WSJ: Rethinking Thinking: How a lumpy bunch of tissue lets us plan, perceive, calculate, reflect, imagine-and exercise free will.

  • Posted by a hidden member.
    Log in to view his profile

    Nov 13, 2011 8:46 PM GMT

    Entire article too long to post. May require online subscription to Wall Street Journal to read entire article.

    The world of academe is currently in the grip of a strange and worrying ¬epidemic of biologism, which has also captured the popular imagination. Scientists, philosophers and quite a few toilers in the humanities believe—and would have the rest of us believe—that nothing fundamental separates humanity from animality.

    Biologism has two cardinal manifestations. One is the claim that the mind is the brain, or the activity of the brain, so that one of the most powerful ways to advance our understanding of ourselves is to look at our brains in action, using the latest scanning devices. The other is the claim that Darwinism explains not only how the organism Homo sapiens came into being (as, of course, it does) but also what motivates people and shapes their day-to-day behavior.

    These beliefs are closely connected. If the brain is an evolved organ, shaped by natural selection to ensure evolutionary success (as it most surely is), and if the mind is the brain and nothing more, then the mind and all those things we are minded to do can be explained by the evolutionary imperative. The mind is a cluster of apps or modules securing the replication of the genes that are expressed in our bodies.

    Many in the humanities have embraced these views with astonishing fervor. New disciplines, prefixed by "neuro" or "evolutionary" or even "neuro-evolutionary," have been invented. "Neuro-aesthetics" explains aesthetic pleasure in terms of activity in certain parts of the brain observed when people are enjoying works of art. A propensity for aesthetic brain-tingles, implanted in us by evolution, causes us to tingle to the right kinds of things, such as pictures of landscapes loaded with food.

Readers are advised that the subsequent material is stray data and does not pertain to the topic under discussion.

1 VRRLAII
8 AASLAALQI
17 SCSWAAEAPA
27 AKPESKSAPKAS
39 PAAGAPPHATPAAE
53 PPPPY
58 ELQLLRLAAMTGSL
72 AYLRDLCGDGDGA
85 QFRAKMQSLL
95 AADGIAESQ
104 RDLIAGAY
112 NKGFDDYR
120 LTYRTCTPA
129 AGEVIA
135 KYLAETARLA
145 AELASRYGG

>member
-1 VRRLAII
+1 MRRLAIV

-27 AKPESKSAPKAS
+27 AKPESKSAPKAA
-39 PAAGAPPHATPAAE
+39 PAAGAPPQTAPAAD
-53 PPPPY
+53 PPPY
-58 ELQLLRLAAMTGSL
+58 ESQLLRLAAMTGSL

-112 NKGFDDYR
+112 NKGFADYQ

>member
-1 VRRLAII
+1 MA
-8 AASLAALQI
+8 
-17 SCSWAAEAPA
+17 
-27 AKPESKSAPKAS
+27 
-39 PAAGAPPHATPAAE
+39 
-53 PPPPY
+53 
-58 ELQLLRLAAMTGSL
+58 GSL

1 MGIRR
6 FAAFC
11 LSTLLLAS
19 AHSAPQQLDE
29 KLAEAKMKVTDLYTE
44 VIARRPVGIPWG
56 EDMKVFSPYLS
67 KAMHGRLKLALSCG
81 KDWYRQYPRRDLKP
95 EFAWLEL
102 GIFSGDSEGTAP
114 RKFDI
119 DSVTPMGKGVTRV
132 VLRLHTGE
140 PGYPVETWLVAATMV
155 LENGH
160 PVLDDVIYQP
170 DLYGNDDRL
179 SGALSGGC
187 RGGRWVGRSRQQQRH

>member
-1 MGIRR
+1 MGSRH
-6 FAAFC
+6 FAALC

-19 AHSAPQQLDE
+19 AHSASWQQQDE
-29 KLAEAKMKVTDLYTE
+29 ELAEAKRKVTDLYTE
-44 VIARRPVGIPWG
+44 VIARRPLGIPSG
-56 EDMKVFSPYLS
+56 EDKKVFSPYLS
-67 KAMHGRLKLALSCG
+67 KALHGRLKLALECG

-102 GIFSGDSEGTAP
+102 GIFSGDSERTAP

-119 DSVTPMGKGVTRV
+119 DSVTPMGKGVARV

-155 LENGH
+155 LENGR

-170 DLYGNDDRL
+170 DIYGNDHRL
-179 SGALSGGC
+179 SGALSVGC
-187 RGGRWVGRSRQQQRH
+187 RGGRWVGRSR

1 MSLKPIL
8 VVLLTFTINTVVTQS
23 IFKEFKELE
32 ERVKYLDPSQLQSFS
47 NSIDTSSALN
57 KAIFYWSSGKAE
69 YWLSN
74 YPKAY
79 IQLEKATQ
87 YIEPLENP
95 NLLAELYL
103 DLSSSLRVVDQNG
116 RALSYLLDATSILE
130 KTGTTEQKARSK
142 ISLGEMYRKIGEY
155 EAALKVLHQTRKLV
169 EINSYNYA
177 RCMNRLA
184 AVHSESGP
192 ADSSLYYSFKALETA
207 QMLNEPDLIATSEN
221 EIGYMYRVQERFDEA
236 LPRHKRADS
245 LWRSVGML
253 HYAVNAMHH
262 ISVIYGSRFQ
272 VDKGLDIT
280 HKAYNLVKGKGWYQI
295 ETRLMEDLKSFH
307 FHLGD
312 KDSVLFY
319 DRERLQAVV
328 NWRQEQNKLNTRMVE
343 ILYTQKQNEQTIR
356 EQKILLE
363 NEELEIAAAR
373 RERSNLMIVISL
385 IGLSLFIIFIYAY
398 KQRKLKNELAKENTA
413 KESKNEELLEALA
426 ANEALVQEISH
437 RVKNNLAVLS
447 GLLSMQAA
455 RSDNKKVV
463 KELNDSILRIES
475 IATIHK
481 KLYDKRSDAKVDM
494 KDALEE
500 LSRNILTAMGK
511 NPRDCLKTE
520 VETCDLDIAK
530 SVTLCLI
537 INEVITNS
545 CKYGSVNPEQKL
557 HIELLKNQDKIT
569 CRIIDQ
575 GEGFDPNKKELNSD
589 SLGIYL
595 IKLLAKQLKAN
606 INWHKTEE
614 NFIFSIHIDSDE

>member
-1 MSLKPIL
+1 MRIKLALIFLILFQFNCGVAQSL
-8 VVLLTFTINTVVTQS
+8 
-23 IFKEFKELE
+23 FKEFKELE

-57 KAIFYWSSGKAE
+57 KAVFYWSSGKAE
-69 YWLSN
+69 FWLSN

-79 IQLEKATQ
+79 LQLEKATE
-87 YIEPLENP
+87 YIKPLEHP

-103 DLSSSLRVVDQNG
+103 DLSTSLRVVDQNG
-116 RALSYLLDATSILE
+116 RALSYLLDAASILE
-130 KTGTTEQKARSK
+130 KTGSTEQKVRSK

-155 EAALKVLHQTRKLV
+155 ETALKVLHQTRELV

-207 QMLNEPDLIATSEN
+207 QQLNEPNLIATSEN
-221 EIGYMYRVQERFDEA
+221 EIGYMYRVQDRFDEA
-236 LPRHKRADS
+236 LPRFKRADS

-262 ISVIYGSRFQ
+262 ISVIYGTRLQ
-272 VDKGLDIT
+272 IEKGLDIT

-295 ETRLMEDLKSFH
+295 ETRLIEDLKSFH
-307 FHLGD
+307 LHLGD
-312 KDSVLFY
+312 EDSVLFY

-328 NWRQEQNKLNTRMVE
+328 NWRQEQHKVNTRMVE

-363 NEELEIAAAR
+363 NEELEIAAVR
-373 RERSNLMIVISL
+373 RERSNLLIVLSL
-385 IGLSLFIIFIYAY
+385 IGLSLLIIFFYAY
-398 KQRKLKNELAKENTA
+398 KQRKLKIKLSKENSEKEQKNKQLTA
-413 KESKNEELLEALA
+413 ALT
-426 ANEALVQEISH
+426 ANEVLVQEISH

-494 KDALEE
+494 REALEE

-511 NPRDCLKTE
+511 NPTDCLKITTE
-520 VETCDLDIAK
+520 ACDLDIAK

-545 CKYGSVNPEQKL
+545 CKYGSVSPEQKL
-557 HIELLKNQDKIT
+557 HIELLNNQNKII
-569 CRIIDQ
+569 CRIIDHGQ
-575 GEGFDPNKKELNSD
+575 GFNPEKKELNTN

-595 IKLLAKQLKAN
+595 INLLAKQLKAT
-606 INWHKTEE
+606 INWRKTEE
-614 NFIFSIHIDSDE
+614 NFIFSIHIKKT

"Neuro-economics" can explain why we buy things we don't need or can't afford, by identifying ancestral imbalances between the want-it center in the amygdala, deep in the cerebral hemispheres, and the wait-until-you-can-afford-it center in the prudent frontal lobes. Those toxic subprime mortgages, it appears, were in fact "neurotoxic." Conspicuous consumption and our trillion-dollar debts are due to a desire to advertise our genetic health, analogous to a peacock virtually crippled by its meretricious tail.

    A brain in good working order is, of course, a necessary condition of every aspect of human consciousness, from basic perception to the most complex constructed sense of self. It does not follow that this is the whole story of our nature—that we are just brains in some kind of working order. Many aspects of everyday human consciousness elude neural reduction. For we belong to a boundless, infinitely elaborated community of minds that has been forged out of a trillion cognitive handshakes over hundreds of thousands of years. This community is the theater of our daily existence. It separates life in the jungle from life in the office, and because it is a community of minds, it cannot be inspected by looking at the activity of the solitary brain.

    Biologism commands acceptance in the humanities because it is promoted or endorsed by scientists whose prowess in their chosen field seems to qualify them to pronounce on what are essentially philosophical questions. Thus it is notable when two books written by neuro-biologists of the greatest distinction are nonetheless critical of the simplifications—both scientific and philosophical—of biologism. Both authors look outside the conceptual frameworks upon which biologism depends.

    "Incomplete Nature: How Mind Emerged From Matter" by Terrence Deacon, a professor of neuroscience and anthropology at the University of California, Berkeley, does not deliver on its subtitle, but the author acknowledges the depth and complexity of the problem. This mighty work of scholarship is long, slow-moving and peppered with neologisms, but it is infinitely preferable to the flashy tomes of the Professors of Legerdemain who assure us that the mind could emerge from matter in the brain "just like that" simply because "the brain is the most complex object in the world."
  • Posted by a hidden member.
    Log in to view his profile

    Nov 14, 2011 3:59 AM GMT
    True enough. But I am bothered by all these hybrid fields that have emerged. To merge true science with, say, anthropology or psychology gives me the creeps.

    It is true that there is much to be learned and gained through such academic alliances. But we give fields such as anthropology, sociology, psychology (etc.) more respect and credibility than they deserve by providing them the imprimatur of actual science.